1890 (Quimperle, France)
1947 (Paris, France)
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city genre, landscape, figure, and marine painting
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|Biography from Odon Wagner Gallery:|
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Pierre de Belay was born in Quimperle, France, December 11, 1890 and
died in Paris in 1947. In 1919, upon his demobilization, Pierre de
Belay took up residence in Paris, and stayed there for the rest of his
life. His quarter was Montparnasse. In 1925, he found a
studio on rue de L'Armorique. Then in 1937, he moved to rue
Proidevaux where his studio overlooked Montparnasse.
and writers had left Montmartre several years before for Montparnasse.
The life of "Montparnassians" during this "wild age" has often been
recounted through the destinies of Chagal, Soutine, Modigliani, Pasein
or Kisling, and through life in numerous studios of the 14th district,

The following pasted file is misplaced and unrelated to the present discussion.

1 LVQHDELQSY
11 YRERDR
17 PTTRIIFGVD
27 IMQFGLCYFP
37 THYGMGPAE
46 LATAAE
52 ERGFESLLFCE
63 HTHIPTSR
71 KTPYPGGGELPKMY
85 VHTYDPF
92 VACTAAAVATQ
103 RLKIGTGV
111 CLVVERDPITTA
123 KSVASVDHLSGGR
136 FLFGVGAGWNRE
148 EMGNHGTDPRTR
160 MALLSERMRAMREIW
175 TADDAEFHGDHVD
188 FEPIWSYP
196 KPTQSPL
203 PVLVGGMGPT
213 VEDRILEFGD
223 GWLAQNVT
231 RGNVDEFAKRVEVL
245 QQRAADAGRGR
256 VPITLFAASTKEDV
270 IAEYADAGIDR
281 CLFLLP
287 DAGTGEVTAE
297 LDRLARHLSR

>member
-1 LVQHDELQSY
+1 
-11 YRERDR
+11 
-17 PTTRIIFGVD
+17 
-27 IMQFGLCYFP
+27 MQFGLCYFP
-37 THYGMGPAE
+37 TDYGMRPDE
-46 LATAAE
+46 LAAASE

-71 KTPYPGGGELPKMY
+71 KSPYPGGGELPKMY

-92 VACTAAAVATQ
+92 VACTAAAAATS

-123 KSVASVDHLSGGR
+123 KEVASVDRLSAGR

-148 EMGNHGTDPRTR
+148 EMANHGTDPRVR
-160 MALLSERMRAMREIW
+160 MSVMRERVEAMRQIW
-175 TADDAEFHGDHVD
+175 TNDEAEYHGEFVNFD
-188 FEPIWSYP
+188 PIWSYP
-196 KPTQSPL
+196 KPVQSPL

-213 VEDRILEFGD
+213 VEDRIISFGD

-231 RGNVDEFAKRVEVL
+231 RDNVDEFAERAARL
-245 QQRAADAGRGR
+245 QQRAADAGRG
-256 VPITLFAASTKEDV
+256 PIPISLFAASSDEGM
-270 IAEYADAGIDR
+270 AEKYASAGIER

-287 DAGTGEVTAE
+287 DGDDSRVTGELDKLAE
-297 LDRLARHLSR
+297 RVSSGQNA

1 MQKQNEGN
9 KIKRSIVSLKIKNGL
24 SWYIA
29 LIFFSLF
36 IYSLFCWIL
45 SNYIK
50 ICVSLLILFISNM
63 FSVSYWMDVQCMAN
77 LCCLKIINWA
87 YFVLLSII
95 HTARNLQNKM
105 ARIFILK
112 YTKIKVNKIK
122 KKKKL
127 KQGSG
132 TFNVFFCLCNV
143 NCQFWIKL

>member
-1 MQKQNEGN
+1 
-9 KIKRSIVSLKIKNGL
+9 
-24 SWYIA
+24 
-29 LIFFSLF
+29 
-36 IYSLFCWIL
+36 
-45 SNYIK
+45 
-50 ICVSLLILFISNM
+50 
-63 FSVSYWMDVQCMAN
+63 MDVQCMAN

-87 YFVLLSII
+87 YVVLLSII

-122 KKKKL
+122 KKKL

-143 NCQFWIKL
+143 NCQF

particularly at the Ruche, nightclubs like Bal Negre and the Jockey at
the Vavin intersection and cafes like Rotonde, the Coupole, and the
Dome on the Boulevard Montparnasse, which was invaded by artists and
socialites. Pierre frequented this motley milieu, which for him
would be an extraordinary source of inspiration.
From 1923-1926, he illustrated the magazine Harlequin,
periodical of arts and spectacles, particularly the column "Pairs sups
and Dines". He was already making the most of his virtuosity in
drawing. At the same time, through painting he was beginning to
treat various subjects that would be his for years.
In the same
year, after exhibiting at the Rontonde in 1930, he would have a great
success at a private exhibition at the Gulot Gallery. Belay
exhibited 50 works depicting Scenes of Parisian Life. The State
bought the painting, At the Cobbler's. It was this exhibition that established Pierre de Belay's reputation and insured him a successful career.
Museums: Bordeaux, Brest, Orleans, Ostende, Paris, Quimper
Gerald Schuss: Pierre de Belay (Revue Modern, Paris, 1972).
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